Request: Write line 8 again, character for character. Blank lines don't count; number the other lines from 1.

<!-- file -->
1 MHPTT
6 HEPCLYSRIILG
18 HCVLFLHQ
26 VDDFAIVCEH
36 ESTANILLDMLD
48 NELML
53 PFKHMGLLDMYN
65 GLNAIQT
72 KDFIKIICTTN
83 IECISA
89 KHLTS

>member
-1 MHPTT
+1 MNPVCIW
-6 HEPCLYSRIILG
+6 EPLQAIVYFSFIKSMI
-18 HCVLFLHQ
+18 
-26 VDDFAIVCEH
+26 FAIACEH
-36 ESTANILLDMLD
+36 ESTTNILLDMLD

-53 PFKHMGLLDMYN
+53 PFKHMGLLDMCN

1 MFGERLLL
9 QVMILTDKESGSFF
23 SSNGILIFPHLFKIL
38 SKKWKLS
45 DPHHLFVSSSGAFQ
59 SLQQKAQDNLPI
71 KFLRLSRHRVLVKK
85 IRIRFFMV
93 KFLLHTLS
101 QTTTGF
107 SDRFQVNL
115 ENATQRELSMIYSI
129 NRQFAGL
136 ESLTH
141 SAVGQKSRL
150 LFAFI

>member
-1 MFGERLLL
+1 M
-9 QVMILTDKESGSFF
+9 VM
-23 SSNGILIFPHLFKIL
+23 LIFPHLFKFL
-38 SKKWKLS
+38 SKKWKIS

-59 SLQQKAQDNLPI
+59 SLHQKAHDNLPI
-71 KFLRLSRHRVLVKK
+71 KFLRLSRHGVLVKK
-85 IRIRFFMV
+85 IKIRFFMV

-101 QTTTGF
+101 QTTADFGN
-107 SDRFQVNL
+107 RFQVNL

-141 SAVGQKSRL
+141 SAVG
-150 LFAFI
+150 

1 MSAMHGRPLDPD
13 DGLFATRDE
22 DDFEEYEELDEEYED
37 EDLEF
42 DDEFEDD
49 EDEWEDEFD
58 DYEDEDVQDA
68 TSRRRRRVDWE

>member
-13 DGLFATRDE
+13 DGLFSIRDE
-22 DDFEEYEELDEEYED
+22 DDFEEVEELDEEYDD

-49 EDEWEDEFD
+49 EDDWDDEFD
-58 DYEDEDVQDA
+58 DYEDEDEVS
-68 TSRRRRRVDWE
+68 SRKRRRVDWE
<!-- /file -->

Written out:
65 GLNAIQT